Northern Health appears to be back on the slight upward trend of COVID-19 cases.
Over the last 72 hours since her last update on Friday (July 17), Dr. Bonnie Henry has reported one new positive test for the virus in northern B.C., eclipsing a new mark to 69 cases in the region.
This comes after three new ones were reported on Friday for the region, which ended a 37-day COVID-free streak.
However, the Provincial Health Officer updated B.C.'s grand total to 3,300 this afternoon (July 20) following 102 new confirmed cases over the weekend.
This includes 253 active cases, 16 of which are in hospital, four are in acute care and 2,858 recoveries, which equates to 87 per cent of the total.
“We have not had a hundred cases in a single time period (before),” Dr. Henry said at her daily briefing. “This is worrying to us.”
"We are starting to see an upward bend of our curve. What this shows is that we do have a possibility of having explosive growth in our outbreak here in B.C. if we're not careful in how we progress over the summer."
Fortunately, nobody succumbed to COVID-19 in the past three days as the death toll remains at 189.
Many of the new cases are among people in their 20s and 30s, and are related to social events and parties in the Kelowna area.
Most worrisome, said Dr. Henry, is the fact that in some cases, those who tested positive would have had contact with a relatively large number of people.
Henry sketched out some findings of a recent epidemiological study that shows the fatality rate in B.C. is quite high -- 2.6 per cent.
That is no doubt related to the fact that the virus was most concentrated initially in long-term care homes.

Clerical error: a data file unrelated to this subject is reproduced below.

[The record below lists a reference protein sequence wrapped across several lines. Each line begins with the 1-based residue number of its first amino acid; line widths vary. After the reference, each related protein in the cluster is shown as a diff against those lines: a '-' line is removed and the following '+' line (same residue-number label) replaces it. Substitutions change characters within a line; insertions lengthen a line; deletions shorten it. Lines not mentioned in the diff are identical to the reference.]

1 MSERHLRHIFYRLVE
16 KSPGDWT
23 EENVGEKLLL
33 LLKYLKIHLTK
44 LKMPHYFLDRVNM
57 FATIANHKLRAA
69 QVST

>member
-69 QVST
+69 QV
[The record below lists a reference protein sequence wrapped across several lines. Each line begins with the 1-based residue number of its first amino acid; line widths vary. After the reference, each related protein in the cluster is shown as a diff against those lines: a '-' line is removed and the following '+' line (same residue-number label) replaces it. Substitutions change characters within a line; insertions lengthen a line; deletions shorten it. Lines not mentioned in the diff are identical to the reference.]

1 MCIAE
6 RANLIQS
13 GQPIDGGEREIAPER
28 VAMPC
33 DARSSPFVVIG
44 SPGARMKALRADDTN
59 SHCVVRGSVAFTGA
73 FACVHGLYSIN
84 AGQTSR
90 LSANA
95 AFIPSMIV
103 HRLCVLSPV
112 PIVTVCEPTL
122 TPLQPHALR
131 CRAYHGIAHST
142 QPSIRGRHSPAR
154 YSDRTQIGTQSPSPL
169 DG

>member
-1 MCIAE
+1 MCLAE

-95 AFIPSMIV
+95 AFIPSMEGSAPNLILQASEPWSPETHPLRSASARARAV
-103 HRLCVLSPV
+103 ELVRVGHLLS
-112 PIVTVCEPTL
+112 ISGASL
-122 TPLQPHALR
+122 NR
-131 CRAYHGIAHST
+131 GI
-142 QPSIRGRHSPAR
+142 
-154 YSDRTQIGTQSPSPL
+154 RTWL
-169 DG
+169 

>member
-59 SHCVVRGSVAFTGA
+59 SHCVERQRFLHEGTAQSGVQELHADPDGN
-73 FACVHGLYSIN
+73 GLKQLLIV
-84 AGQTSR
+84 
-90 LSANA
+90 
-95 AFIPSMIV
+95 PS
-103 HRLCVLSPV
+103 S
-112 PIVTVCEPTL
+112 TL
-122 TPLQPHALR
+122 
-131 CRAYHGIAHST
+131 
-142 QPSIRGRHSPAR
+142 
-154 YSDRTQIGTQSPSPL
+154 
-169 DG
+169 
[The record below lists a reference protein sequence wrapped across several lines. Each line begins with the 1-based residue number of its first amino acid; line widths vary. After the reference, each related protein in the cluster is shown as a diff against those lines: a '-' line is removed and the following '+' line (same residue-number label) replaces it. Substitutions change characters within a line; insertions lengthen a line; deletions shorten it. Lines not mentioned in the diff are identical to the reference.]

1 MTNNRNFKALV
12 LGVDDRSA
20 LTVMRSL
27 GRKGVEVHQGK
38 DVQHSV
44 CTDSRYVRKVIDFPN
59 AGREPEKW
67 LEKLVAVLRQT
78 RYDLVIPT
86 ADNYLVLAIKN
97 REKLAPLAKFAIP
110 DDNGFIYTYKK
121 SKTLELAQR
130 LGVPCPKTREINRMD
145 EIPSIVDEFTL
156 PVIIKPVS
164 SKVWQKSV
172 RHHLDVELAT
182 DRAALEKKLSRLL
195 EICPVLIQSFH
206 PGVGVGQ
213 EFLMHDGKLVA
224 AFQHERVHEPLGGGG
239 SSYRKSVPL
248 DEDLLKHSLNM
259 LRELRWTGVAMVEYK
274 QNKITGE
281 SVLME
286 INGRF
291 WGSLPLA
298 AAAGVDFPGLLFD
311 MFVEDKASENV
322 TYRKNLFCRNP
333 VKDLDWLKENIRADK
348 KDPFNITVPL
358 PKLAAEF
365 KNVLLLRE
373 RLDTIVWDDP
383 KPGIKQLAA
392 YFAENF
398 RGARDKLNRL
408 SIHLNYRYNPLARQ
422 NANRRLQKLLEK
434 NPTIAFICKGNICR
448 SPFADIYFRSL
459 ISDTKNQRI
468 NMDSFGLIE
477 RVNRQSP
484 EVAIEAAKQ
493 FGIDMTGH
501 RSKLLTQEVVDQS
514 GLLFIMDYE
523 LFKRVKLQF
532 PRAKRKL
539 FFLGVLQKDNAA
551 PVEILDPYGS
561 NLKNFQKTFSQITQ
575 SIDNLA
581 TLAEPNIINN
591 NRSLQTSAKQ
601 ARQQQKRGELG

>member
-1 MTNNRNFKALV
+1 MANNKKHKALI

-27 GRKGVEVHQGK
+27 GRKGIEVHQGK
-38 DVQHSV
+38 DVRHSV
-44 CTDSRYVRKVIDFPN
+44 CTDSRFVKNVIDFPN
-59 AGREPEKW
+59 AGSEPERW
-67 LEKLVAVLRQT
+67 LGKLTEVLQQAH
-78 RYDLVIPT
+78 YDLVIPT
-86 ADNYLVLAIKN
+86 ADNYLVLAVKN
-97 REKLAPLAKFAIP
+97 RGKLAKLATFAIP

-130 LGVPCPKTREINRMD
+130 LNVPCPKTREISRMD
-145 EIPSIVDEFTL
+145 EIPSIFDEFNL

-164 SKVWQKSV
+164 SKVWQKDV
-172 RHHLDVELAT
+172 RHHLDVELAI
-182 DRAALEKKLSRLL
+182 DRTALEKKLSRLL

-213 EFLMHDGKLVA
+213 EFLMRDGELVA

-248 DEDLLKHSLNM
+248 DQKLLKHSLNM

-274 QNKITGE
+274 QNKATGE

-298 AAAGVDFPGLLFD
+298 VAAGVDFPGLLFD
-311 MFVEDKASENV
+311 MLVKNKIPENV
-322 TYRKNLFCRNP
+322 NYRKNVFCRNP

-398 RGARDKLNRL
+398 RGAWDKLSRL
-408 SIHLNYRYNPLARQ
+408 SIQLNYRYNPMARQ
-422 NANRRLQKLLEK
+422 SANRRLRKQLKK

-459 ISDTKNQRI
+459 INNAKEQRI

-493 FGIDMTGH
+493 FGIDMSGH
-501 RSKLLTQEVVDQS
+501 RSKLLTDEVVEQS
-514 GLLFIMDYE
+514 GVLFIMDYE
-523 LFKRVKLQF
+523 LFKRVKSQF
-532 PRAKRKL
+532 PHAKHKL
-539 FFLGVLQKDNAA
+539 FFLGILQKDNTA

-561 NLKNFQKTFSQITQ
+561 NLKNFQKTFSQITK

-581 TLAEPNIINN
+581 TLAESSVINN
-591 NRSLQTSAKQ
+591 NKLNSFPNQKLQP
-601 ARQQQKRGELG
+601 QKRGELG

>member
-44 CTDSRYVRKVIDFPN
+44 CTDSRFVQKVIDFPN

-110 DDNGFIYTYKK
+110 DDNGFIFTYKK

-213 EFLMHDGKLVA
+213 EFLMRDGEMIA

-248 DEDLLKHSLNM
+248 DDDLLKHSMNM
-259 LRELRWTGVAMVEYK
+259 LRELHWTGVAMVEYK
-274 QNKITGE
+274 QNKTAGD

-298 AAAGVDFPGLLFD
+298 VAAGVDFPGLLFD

One in five people in long-term care homes have died from the virus, Dr. Henry added, and alerts have been issued for anyone who has flown recently in or out of Vancouver, Victoria and Kelowna.
She said anyone who has flown recently in or out of B.C. should check the BC Centre for Disease Control for bulletins.
"It's very challenging for our teams in public health to find all the contacts in a timely way," said Dr. Henry in addressing the settings of the latest confirmed virus contractions, noting it's important to think about how residents are currently interacting with others at this point of the pandemic.
"It reminds us this virus continues to circulate, and as we are moving, we are bringing it with us."
In her epidemiological report, she also showed an update from those who've taken the BC Centre for Disease Control survey in evaluating the province's response to COVID-19.
Close to 15,500 people in Northern Health took part, which represented four per cent of the survey's overall participation at 394,382, or one in 10 people living in B.C.
- with files from Nelson Bennett, Business In Vancouver